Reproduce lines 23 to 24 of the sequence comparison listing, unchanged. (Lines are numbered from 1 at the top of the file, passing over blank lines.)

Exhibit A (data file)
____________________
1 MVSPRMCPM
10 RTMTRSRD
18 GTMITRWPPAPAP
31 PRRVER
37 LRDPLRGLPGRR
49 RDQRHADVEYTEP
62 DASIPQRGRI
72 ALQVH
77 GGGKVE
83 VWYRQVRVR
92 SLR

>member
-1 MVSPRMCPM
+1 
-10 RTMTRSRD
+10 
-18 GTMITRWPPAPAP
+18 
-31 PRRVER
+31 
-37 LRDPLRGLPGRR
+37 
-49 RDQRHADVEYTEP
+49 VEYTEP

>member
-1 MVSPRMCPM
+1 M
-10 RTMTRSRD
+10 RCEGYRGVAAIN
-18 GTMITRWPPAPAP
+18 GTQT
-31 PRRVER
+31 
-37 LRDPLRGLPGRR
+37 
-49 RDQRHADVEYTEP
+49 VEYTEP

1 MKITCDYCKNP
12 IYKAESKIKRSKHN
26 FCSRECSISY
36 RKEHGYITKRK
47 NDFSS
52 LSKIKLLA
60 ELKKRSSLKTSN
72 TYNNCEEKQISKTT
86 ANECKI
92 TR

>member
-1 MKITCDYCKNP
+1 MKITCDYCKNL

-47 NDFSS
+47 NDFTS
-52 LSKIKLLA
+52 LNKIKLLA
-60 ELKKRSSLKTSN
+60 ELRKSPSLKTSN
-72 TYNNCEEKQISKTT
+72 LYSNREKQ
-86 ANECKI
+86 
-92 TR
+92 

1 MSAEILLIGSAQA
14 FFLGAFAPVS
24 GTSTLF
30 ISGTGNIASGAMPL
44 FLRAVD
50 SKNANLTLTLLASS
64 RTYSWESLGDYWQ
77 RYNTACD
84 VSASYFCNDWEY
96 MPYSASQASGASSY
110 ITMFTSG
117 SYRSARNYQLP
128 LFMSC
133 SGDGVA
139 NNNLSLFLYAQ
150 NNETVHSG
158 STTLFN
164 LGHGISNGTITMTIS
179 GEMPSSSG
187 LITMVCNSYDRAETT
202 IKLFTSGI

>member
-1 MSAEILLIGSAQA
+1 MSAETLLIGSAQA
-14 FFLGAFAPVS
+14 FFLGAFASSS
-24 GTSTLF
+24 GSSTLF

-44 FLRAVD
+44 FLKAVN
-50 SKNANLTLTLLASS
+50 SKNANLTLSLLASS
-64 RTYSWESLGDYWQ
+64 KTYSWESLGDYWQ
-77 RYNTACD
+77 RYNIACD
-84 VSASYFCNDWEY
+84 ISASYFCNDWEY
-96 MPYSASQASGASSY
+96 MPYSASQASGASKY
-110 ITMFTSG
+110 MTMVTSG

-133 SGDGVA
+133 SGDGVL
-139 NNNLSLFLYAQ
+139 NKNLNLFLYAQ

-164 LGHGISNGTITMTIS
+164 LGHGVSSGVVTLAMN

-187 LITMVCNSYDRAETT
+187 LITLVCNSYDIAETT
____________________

-49 RDQRHADVEYTEP
+49 VEYTEP